Everything IG May/June 2023June 14th, 2023 by Nathan Hobbs
Bad IG: Certification Testing Is the Best Assurance We Have to Give
By Dave Cooper
We have all seen it—that door or window that is fogged over, or water stained. It stands out like the proverbial sore thumb. Our industry does much to help consumers avoid this issue. The most important is certification of insulating glass (IG).
For a window to be certified by the National Fenestration Rating Council (NFRC) and Energy Starrated, the IG must be certified. This process normally involves an auditor visiting the IG fabrication plant. The fabricator then produces a series of IG samples that are 14 inches by 20 inches in size on their production line, using normal production methods and materials or components. These units are labeled on the spot by the auditor and are carefully set aside for shipment to an accredited third-party lab. The auditor also checks the plant’s quality management system to ensure they are following a set protocol.
Where does the 14-inch by 20-inch size come from? It was determined long ago as a size that imparts great stiffness of the glass relative to overall size. This stiffness acts to stress the edge seal system of an IG during the durability testing for certification.
The IG, and presently vacuum insulating glass (VIG) units, are subjected to a durability test in the lab that is prescribed by the ASTM E2190 Standard Specification and E2188 Durability Standard. In this test, six IG units are first placed into a chamber known as the high temp high humidity (HTHH) chamber for 14 days. The condition inside is a hot (140° F) environment that’s saturated with moisture to drive moisture into the unit. Next, the units are placed on the weathering chamber wall. Here, one side is at room temperature while the other is cycled between a cold -20° F and hot 140° F over a six-hour period, repeatedly, for 63 days or 252 of these cycles. The test cycle includes both ultraviolet (UV) irradiation and high humidity segments. The idea is to replicate what happens to a window installed in a building during extreme weather conditions. The stiff IG is actually stressed by the temperature cycle, ballooning out while hot and compressing in when cold. Following this, units are again moved into the HTHH chamber for 28 days, to drive moisture into the IG air space.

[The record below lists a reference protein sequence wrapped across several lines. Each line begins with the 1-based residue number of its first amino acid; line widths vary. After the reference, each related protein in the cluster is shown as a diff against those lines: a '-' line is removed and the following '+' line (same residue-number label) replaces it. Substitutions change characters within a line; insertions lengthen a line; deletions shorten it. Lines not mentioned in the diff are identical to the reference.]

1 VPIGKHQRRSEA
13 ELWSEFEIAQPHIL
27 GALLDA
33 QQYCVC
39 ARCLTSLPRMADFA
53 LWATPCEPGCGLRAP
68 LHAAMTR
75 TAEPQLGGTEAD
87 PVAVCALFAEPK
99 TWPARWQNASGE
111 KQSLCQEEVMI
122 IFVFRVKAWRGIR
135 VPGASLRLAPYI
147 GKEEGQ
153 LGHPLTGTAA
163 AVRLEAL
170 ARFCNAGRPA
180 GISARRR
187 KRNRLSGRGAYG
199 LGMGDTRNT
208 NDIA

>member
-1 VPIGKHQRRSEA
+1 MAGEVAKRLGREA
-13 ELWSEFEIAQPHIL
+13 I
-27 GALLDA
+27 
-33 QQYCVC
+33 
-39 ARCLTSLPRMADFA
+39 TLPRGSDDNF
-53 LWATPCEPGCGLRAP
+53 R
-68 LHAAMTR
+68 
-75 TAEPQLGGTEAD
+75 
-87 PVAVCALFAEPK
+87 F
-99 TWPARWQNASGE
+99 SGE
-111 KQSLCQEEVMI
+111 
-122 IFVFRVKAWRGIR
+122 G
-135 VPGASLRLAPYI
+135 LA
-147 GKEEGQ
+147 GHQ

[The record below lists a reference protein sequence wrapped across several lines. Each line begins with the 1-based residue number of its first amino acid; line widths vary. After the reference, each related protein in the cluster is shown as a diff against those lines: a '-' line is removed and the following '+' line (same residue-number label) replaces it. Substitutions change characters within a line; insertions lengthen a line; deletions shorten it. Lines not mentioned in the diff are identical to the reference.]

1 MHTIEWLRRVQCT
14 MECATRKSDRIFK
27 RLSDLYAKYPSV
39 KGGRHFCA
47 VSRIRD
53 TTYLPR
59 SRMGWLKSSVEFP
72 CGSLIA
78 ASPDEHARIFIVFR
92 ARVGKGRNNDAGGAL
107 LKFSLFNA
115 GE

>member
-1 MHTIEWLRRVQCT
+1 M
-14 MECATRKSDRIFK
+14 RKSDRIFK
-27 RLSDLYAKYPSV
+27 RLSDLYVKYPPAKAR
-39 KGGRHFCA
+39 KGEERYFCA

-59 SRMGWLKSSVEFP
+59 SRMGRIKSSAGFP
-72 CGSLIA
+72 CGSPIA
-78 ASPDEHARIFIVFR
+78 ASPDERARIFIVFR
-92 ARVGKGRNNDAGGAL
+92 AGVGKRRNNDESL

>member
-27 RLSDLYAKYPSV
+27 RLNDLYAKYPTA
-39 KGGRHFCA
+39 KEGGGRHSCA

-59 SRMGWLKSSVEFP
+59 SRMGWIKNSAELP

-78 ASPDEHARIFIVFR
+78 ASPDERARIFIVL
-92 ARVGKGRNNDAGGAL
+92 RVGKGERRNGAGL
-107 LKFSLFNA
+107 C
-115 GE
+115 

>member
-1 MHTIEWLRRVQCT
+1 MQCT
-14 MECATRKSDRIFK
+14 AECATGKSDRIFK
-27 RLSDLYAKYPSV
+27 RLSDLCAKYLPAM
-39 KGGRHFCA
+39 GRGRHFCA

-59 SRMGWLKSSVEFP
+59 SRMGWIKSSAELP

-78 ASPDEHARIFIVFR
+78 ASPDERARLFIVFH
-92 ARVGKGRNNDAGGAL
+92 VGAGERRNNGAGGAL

If the units meet a minimum requirement, as measured by residual moisture within the unit, then the test is considered a pass and, if all else is in order, the fabricator is certified for another year.
Testing Every Recipe
Each type of IG unit (IGU) that is manufactured must be tested. That means if a fabricator uses two different sealant systems or two different spacer types, for instance, separate tests on each type of unit must be conducted, which leads to separate certifications. There is also a volatile fog test, according to ASTM E2189, in which the units must not exhibit a chemical fog after exposure to heat on one side and a cool plate on the other. This test is designed to condense volatile vapors should they exist. It is highly subjective, since the lab inspector holds the unit out and in front of
themselves in a dark room, with a single light source, looking for a fog “spot.”
The test standard isn’t necessarily designed to fail IGUs, but to ensure that they meet a minimum requirement. As we say in IG circles, “A well-made IG unit will pass the test.”
Dave Cooper is a consultant and president of Fenestration Consulting Services LLC.
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